3 Credits Digital Signal Processing I BE-GY6403
Discrete and continuous-time linear systems. Z-transform. Fourier transforms. Sampling. Discrete Fourier transform (DFT). Fast Fourier transform (FFT). Digital filtering. Design of FIR and IIR filters. Windowing. Least squares in signal processing. Minimum-phase and all-pass systems. Digital filter realizations. Matlab programming exercises.
3 Credits Digital Signal Processing I ECE-GY6113
Discrete and continuous-time linear systems. Z-transform. Fourier transforms. Sampling. Discrete Fourier transform (DFT). Fast Fourier transform (FFT). Digital filtering. Design of FIR and IIR filters. Windowing. Least squares in signal processing. Minimum-phase and all-pass systems. Digital filter realizations. Matlab programming exercises. Co-listed as BE-GY 6403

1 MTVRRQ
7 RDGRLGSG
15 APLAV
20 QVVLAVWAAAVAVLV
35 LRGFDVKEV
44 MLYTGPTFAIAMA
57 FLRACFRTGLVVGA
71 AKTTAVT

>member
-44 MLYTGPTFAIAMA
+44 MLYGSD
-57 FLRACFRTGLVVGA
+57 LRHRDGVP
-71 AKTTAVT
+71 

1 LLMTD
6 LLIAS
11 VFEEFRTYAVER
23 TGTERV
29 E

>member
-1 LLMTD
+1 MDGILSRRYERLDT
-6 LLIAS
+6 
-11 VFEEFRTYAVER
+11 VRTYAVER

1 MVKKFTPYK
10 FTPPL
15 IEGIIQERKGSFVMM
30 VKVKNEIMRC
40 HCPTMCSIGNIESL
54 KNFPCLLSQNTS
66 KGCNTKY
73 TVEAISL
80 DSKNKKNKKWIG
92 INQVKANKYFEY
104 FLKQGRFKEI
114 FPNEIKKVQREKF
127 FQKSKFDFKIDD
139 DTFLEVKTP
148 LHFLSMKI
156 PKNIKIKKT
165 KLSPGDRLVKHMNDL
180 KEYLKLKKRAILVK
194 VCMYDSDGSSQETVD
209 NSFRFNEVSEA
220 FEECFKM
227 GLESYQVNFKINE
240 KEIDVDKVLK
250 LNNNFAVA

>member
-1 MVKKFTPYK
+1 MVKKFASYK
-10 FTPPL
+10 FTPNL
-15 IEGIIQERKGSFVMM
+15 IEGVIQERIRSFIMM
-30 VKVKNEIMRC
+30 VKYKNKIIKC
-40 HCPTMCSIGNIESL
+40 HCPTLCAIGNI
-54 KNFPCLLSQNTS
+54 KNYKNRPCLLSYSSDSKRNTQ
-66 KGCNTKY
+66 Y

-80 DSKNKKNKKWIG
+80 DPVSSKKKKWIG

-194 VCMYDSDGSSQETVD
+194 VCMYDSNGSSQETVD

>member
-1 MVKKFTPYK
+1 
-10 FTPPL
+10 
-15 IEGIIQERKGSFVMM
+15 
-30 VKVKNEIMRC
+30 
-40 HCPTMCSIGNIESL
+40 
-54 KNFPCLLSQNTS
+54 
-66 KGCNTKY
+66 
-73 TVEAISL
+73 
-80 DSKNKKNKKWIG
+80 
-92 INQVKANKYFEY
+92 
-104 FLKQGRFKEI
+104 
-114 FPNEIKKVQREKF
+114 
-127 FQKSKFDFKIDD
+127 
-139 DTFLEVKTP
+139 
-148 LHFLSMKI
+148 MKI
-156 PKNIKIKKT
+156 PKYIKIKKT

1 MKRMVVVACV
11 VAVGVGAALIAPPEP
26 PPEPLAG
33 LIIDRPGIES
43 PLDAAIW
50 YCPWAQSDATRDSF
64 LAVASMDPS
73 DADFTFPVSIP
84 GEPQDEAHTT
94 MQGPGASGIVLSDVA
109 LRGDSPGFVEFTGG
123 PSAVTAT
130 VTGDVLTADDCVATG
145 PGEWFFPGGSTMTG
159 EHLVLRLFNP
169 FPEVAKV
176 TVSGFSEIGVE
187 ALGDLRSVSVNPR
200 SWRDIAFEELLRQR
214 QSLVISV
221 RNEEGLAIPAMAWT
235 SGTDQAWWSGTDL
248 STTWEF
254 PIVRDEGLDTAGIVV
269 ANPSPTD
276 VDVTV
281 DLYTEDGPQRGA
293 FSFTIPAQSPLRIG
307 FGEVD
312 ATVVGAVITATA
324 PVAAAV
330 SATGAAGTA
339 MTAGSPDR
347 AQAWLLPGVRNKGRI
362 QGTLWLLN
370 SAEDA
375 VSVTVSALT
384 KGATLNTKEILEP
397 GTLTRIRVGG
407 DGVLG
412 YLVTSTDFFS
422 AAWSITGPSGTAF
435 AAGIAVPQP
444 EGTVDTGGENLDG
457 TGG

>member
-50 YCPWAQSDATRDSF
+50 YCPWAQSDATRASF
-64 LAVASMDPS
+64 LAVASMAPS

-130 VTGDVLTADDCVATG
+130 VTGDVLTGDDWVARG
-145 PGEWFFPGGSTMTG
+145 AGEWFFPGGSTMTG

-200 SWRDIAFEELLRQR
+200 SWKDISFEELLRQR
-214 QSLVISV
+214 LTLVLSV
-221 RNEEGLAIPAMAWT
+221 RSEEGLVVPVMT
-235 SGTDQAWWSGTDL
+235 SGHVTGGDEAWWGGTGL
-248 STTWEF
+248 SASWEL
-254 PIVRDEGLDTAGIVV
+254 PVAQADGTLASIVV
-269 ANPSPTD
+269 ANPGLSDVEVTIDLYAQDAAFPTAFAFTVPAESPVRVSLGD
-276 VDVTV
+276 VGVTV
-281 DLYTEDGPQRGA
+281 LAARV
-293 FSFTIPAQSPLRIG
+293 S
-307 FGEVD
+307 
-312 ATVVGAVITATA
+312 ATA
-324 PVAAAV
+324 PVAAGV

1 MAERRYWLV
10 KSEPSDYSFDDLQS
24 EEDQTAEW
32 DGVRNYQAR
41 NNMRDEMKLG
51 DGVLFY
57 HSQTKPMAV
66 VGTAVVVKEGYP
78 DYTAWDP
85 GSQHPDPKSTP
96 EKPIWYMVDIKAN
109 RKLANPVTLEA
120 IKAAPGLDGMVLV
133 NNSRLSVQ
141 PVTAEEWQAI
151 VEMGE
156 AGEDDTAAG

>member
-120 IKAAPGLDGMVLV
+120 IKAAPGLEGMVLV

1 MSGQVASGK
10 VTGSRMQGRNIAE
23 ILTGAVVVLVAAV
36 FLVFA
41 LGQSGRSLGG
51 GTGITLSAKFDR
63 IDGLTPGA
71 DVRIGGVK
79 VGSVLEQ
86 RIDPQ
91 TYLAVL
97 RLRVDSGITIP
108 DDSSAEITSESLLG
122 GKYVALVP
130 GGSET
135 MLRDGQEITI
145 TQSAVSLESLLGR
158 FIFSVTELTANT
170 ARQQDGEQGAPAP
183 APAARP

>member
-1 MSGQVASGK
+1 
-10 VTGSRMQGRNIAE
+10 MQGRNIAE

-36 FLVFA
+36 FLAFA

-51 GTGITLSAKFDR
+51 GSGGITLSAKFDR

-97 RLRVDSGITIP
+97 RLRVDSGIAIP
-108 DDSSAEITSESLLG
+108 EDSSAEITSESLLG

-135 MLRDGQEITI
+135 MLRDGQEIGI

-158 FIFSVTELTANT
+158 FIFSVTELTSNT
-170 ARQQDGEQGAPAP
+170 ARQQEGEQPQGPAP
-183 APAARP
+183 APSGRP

Prerequisites: Graduate status. *Online version available.
3 Credits Probability and Stochastic Processes BE-GY6453
Continuous and discrete random variables and their joint probability distribution and density functions; Functions of one random variable and their distributions; Independent random variables and conditional distributions; One function of one and two random variables; Two functions of two random variables and their joint density functions; Jointly distributed discrete random variables and their functions; Characteristic functions and higher order moments; Covariance, correlation, orthogonality; Jointly Gaussian random variables; Linear functions of Gaussian random variables and their joint density functions. Stochastic processes and the concept of Stationarity; Strict sense stationary (SSS) and wide sense stationary (WSS) processes; Auto correlation function and its properties; Poisson processes and Wiener processes; Stochastic inputs to linear time-invariant (LTI) systems and their input-output autocorrelations; Input-output power spectrum for linear systems with stochastic inputs; Minimum mean square error estimation (MMSE) and orthogonality principle; Auto regressive moving average (ARMA) processes and their power spectra. Co-listed as EL-GY 6303.